How Italy Is Threatening the World Economy

Deputy Prime Minister Matteo Salvini is following the most dangerous parts of the Grexit playbook.

Wall Street is preparing for the next global recession. Reliable Saudi oil supplies are threatened, China’s domestic economy is ripe for a reckoning and American tariff wars are cranking up. The last thing the global economic system needs right now is a petulant, provocative, debt-ridden and budget-busting Italy.

The world has just gotten the last thing it needs.

Italy’s relatively new, untested, and full-on nationalist coalition government is pursuing an aggressive and expensive nativist agenda while unconvincingly promising to grow out of its economic troubles. It is in the early stages of extorting the European Union and holding the euro currency hostage. The result of the fresh Italian-led European political and economic crisis will not end well for anyone. This is a real-time stress test.

Despite all the world’s flashpoints, from Syria to North Korea, it is more likely that the next global crisis will be coming from an American ally and NATO partner nation that is the EU’s third-largest—and the world’s eighth-largest—economy in the world.

Italy’s new government, with the charismatic Deputy Prime Minister Matteo Salvini as its front man, is hard at work installing populist policies and pushing for a financial overhaul. Europe has seen this play before. Radical history repeats itself.

Recall that in 2015, Greece threw political caution to the wind and elected a rhetorically seasoned, but young and untested Alexis Tsipras as prime minister. The first and most prominent of a new wave of elected Southern European populists threatened “Grexit”—an exit from the Eurozone. Tsipras considered Greek bankruptcy and a national debt default while Greece’s finance minister advocated cranking up new money printing presses and a return to a sovereign state drachma currency. Global markets were hanging in the balance. Despite the high dudgeon and drama, Greece backed down, stuck with the euro, was saddled with usurious debt repayment terms and, to this day, is stuck in an economic depression.

Grexit is now long forgotten by all but those European leaders who were forced to spend their summer in mind-numbing meetings to keep Greece in the Eurozone. Its lessons, however, were instructive to Italy’s new leadership.

Italy’s rabble-rousing, anti-Brussels government learned a very important lesson from Greece. Salvini, who is also the country’s interior minister, saw that Greece was able to paralyze the EU body politic, cripple European policymakers, and threaten to take the whole system down.

The gambit almost worked. From Salvini’s perspective, Greece’s Prime Minister Tsipras blinked not because he wanted to give in to European demands and conditions but because he had little leverage. He also saw European and global financial actors playing for time, stretching out negotiations so markets could prepare, adjust, account, and bake in to their equity and bank share pricing any potential Grexit shock to the global financial system.

But Greece, with a population of about 11 million, is an economic pipsqueak. The problems Italy can cause are much more serious. Italy’s a big country of 60 million people. Its debt is 131 percent of GDP. It’s an industrial powerhouse and a diversified economy, producing everything from cars to clothes, food exports to steel and chemicals. By contrast, Greece relies heavily on tourism.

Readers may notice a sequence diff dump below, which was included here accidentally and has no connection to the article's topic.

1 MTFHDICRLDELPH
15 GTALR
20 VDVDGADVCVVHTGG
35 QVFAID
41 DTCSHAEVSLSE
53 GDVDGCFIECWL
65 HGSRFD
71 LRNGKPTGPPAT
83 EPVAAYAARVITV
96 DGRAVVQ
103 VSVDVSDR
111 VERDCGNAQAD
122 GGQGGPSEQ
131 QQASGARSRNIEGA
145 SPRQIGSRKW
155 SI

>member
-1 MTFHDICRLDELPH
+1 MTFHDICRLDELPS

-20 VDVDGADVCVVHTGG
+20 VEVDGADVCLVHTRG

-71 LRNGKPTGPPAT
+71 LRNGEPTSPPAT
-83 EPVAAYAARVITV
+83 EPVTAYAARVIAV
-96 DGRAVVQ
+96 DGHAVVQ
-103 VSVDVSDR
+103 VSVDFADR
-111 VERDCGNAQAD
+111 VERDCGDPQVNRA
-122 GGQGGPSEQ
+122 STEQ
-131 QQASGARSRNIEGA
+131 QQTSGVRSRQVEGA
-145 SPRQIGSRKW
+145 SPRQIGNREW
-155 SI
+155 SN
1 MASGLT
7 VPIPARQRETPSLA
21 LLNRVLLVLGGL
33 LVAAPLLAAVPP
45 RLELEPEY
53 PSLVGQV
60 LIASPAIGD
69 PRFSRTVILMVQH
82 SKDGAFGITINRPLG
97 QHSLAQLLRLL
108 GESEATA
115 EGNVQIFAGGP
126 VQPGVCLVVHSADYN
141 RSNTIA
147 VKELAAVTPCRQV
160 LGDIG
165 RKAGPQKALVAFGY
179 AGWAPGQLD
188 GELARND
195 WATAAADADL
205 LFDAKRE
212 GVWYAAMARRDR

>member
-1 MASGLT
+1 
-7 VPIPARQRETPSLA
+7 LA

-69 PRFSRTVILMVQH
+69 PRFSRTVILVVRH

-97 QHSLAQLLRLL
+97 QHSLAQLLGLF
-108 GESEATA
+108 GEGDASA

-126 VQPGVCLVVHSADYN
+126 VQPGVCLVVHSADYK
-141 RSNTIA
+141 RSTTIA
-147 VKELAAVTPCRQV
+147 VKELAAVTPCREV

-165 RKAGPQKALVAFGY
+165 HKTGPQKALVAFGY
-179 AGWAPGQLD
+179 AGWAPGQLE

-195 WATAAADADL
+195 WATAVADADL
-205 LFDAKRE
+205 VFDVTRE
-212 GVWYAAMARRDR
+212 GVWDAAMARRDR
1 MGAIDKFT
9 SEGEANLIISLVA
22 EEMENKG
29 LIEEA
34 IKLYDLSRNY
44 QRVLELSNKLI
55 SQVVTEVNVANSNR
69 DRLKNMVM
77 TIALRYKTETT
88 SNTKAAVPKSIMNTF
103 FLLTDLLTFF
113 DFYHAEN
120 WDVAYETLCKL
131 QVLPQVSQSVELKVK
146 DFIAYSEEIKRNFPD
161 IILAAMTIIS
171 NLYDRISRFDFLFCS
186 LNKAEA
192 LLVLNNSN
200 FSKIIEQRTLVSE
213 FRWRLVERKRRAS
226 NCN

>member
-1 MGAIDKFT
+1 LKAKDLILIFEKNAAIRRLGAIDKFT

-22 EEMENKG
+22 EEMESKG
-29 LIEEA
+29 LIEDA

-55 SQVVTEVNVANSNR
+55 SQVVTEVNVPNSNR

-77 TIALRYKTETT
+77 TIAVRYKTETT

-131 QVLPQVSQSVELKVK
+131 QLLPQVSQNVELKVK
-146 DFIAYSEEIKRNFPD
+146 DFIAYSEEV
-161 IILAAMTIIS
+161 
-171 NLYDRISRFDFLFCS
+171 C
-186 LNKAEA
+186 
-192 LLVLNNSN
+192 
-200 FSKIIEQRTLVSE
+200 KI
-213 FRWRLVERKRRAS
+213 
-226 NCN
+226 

Salvini, as the leader of the virulently anti-immigrant Northern League party, is now following the most dangerous parts of the Grexit playbook. Instead of backing down the way Greece eventually did, Salvini is threatening to stand firm against EU pressure, leveraging Italy’s size and financial throw-weight to suggest a credible economic murder-suicide pact.

Italy voted in populist leaders earlier this year. The election results immediately brought down banking shares. The founder of the Five Star Movement, the stand-up comedian Beppe Grillo, practiced his base humor to remind everyday struggling Italians of their constant tragicomic state while growingly popular Italian political populists gave heartburn to financial markets from London to Tokyo. Grillo left the party leadership earlier this year, but his governing legacy is a bomb-throwing collective.

The Italian coalition government is relatively new to the ornate Quirinal Palace and inexperienced in running the legislative and executive show. In fact, coalition partners’ Five Star Movement and the Northern League have formed a governing collective that not only is challenging the EU status quo by keeping out and promising to kick out immigrants. It now seems also to be cozying up to Vladimir Putin. Salvini says Europe should drop Russia sanctions. Further, Salvini is now mulling an insurgent run for the European Commission presidency. In tone and threat, Salvini almost makes Greece’s young leader Tsipras look like a European elder statesman.

Italy’s populist anti-austerity measures, social service, and welfare expenditures and EU-opposed subsidies may help take down the global financial network, but some things are looking up. Flying high, in fact.

The Italian coalition government is making sure its national Italian airline is cleared for takeoff. Subsidies and state investments are relaunching Alitalia—a symbol of national pride, if not exactly a paragon of efficiency. The next-to-last thing the world needs in increasingly volatile global markets, however, may be another money-losing national airline.

Markos Kounalakis

Markos Kounalakis, Ph.D. is a foreign affairs columnist for McClatchy News, a visiting fellow at the Hoover Institution, and President and Publisher emeritus of the Washington Monthly.